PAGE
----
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The pound is only heading in one direction
THE pound is sprinting towards the end of 2019 as the world's best-performing major currency, yet there are still plenty of hurdles to continue the rally next year.
After a make-or-break week for markets with the UK election and the threat of more trade tariffs looming, people in the City of London were cheering in the early hours of Friday morning after Prime Minister Boris Johnson's victory and a phase-one deal between the US and China. That cuts two of the big risks for investors.
The pound, which has been dragged down by Brexit risk, surged the most since 2017 after the election result, yet had halved its gains to trade above US$1.33 by the end of London trading on Friday.
Mr Johnson's emphatic victory puts the UK on course to leave the EU next month, after pro-Brexit voters in Labour's former heartlands swung behind his party. He now has a deadline of December 2020 to agree a future trading relationship with the EU, and traders will start to price in that reality, said Marc Chandler, chief market strategist at Bannockburn Global Forex. Many analysts think such a deadline is over-optimistic and will be subject to extensions, continuing some of the uncertainty that has weighed on UK assets.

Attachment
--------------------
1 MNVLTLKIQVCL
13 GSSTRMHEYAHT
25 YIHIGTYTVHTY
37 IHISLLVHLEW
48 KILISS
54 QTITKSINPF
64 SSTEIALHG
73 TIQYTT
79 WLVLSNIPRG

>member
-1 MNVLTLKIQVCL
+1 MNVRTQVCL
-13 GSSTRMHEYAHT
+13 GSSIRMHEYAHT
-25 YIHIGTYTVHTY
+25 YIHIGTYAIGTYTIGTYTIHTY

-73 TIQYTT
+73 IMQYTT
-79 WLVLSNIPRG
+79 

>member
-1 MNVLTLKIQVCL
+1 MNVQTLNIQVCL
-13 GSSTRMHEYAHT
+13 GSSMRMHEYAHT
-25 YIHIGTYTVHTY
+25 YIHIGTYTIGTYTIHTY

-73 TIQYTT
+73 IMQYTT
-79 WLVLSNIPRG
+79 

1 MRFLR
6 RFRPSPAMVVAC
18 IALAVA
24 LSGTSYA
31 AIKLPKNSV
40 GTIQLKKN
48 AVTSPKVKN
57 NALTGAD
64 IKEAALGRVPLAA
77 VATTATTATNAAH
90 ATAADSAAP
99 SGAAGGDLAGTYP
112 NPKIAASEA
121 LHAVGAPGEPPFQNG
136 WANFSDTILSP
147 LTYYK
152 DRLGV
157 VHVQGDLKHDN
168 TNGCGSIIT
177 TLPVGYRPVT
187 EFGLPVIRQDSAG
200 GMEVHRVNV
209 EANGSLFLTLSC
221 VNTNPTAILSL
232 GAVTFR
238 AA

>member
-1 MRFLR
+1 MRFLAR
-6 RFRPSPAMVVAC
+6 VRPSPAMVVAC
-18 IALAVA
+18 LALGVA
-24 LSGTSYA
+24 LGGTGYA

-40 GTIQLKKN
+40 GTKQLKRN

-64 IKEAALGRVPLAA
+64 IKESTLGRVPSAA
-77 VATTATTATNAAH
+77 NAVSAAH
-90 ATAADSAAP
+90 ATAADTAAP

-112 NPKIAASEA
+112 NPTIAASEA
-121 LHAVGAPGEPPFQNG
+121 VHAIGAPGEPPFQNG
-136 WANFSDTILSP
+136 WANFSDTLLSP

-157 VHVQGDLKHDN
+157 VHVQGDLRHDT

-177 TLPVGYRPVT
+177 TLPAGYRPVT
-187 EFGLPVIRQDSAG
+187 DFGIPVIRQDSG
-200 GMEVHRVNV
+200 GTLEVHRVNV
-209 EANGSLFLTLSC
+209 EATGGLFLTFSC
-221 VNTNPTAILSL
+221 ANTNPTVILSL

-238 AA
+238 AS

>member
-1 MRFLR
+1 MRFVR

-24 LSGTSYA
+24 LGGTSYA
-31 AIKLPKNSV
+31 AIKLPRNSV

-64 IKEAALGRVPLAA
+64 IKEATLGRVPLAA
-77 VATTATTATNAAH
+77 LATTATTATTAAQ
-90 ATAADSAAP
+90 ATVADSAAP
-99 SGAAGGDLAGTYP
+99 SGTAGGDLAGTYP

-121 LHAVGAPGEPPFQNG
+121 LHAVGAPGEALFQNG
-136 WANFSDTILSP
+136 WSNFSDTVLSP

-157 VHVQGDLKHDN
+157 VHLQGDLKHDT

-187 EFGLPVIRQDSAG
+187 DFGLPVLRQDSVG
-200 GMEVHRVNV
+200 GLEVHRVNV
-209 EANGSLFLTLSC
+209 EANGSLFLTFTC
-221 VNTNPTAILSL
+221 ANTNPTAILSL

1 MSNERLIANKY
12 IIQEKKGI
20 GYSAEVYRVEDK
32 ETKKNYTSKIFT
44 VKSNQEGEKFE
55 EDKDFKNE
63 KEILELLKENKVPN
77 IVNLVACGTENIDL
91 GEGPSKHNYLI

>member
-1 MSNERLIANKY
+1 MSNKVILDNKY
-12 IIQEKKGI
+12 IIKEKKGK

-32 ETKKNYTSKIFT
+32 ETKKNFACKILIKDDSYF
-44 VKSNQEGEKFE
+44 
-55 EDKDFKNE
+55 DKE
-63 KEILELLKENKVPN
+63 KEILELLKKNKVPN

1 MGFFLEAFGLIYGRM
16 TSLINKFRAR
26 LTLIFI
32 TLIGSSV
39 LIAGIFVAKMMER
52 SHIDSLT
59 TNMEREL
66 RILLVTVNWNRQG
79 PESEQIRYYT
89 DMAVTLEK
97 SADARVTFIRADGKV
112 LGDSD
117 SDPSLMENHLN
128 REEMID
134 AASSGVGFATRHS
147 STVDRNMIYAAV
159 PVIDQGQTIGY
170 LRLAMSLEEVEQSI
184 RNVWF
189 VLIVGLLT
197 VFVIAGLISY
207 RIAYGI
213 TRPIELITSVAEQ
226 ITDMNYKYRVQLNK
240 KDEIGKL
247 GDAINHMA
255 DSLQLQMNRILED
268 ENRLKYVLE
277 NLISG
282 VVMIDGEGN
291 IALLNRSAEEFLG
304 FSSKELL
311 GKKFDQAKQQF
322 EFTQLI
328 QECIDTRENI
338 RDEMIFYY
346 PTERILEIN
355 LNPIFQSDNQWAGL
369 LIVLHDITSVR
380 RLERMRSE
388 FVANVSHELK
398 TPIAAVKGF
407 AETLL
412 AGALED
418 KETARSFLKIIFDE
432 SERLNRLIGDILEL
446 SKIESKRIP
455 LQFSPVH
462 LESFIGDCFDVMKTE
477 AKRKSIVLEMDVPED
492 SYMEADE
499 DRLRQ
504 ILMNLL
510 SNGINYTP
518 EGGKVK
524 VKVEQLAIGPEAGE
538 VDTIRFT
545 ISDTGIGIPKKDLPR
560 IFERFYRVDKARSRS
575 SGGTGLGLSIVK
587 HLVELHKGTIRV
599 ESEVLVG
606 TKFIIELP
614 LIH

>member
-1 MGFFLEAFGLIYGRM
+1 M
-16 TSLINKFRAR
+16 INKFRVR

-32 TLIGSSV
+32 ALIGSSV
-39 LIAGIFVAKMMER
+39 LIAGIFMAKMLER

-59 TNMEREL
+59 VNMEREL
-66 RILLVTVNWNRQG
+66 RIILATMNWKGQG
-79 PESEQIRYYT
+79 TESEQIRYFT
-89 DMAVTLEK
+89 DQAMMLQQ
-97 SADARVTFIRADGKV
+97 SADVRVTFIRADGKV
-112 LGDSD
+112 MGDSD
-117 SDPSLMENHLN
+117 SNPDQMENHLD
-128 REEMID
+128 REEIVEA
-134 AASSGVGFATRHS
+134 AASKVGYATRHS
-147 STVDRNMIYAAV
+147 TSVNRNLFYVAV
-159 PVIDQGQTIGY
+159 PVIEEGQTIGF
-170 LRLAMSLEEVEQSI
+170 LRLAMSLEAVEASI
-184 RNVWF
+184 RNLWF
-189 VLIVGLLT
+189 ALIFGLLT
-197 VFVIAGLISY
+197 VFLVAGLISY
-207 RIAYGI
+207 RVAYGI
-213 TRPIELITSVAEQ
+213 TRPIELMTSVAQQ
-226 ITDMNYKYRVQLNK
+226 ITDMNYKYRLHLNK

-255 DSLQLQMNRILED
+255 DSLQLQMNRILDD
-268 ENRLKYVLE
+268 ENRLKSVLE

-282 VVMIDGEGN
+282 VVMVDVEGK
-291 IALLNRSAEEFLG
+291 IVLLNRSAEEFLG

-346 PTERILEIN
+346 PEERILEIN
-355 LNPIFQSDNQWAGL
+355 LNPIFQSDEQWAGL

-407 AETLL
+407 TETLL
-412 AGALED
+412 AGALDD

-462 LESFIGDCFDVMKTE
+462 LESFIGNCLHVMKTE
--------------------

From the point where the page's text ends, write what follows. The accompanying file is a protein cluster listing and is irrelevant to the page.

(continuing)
Traders will also be looking out for the post-election view from a new governor due at the Bank of England, which next meets on Thursday. Policy makers led by current governor Mark Carney are expected to hold rates steady, though in the wake of the election results, money markets pared the probability for an interest-rate cut by August to 40 per cent from 50 per cent beforehand. That came as growth is expected to get a lift from pent-up investment demand and with the government having promised to end a decade of austerity and open up the spending taps.
For Alessio de Longis, a New York-based senior portfolio manager at Invesco Investment Solutions some further downward movement in the pound is to be expected given the sharp move higher.
The currency has gained more than 3 per cent against the dollar this month and more than 4.5 per cent this year, putting it at the top of the pile for major world currencies.
He expects that any pound depreciation will prove just a small blip within a multi-year trend higher for the currency, which should lift it annually on average by about 7 per cent to 8 per cent.
Capital inflows to the UK and its assets, a pickup in global growth and sterling's current 20 per cent undervaluation versus the dollar are key reasons for his views. BLOOMBERG